The Nanobox development team has used Elixir extensively. We're impressed by its power and excited about its potential. In fact, our development platform's Elixir support is designed to help Elixir developers use the language to obtain concurrency performance goals similar Bleacher Report without having to divert their attention into specialized DevOps tasks such container (Docker, Kubernetes, etc.) orchestration or handle other hosting and infrastructure issues.

Launch an unlimited number of Elixir apps for $10/mo

Nanobox has streamlined the development to production workflow for Elixir programmers, including everything from setting up your local dev environment to monitoring and scaling an app in production. Here is a quick overview of how the platform works.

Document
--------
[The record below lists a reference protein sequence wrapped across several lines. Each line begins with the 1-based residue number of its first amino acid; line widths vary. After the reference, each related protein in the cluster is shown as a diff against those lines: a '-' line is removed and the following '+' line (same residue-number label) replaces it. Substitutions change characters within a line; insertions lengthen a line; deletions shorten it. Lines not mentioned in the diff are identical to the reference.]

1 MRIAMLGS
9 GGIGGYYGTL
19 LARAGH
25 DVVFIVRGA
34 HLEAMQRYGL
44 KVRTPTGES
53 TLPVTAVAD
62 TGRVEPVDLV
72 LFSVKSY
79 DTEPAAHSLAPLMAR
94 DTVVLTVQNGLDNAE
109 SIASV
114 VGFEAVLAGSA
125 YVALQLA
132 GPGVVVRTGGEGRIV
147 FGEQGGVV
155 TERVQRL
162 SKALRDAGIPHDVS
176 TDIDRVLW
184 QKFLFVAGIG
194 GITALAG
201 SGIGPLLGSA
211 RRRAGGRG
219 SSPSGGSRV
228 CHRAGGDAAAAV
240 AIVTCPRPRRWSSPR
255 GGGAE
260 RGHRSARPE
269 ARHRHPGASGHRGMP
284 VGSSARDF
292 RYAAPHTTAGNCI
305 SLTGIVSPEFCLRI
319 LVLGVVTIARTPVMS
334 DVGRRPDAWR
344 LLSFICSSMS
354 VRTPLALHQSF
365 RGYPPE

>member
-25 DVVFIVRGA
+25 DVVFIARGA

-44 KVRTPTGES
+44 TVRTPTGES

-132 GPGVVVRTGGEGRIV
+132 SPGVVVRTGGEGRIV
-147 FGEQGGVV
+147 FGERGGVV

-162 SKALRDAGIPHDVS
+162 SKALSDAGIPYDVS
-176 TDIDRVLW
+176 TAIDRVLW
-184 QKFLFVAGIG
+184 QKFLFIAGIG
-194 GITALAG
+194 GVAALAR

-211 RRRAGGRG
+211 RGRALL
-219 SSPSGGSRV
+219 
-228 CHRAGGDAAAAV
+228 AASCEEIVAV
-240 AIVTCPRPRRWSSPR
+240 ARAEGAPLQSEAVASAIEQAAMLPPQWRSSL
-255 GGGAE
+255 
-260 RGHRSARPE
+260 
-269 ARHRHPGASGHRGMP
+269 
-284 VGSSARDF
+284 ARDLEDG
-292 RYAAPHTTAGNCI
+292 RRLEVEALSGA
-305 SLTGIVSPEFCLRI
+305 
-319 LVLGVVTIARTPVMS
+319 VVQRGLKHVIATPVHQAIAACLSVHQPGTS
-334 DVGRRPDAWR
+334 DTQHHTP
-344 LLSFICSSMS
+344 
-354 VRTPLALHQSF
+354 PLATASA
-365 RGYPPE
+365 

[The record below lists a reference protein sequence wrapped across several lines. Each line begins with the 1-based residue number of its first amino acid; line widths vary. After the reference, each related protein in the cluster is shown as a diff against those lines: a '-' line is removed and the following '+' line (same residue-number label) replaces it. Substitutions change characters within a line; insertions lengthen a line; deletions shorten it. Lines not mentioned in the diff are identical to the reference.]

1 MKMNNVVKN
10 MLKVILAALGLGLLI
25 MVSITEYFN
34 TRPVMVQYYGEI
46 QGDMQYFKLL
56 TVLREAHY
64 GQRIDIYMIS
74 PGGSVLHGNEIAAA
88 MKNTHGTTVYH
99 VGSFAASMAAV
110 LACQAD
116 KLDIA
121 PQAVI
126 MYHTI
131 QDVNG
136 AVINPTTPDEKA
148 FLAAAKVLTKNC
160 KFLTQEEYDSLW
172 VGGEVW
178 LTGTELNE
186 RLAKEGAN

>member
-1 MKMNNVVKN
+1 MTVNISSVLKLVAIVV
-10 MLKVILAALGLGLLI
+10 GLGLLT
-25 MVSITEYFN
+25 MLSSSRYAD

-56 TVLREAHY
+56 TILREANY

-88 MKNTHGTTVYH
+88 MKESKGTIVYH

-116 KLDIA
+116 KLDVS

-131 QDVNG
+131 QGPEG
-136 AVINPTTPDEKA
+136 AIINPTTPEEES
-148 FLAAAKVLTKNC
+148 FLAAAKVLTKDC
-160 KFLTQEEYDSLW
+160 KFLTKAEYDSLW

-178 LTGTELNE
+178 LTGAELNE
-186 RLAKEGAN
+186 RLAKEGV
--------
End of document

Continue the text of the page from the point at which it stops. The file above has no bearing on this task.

To get started with Elixir on Nanobox, follow our Elixir guide to install the Nanobox local dev environment. Once your app is ready to go live, use Nanobox's automated deployment tool to push your app out to your preferred cloud provider.

You may want to read through our explanation of how to deploy Elixir apps on Nanobox to get a feel of what the platform provides for Elixir developers.

When your Elixir app is live, you can use Nanobox's production dashboard for monitoring, scaling, and otherwise managing the app as it grows and evolves.

Richard Robbins

Richard Robbins is a husband, father, and marketing guy. He does technical writing.

@richaned Lehi, UT

Subscribe to Nanobox

Get the latest posts delivered right to your inbox.

or subscribe via RSS with Feedly!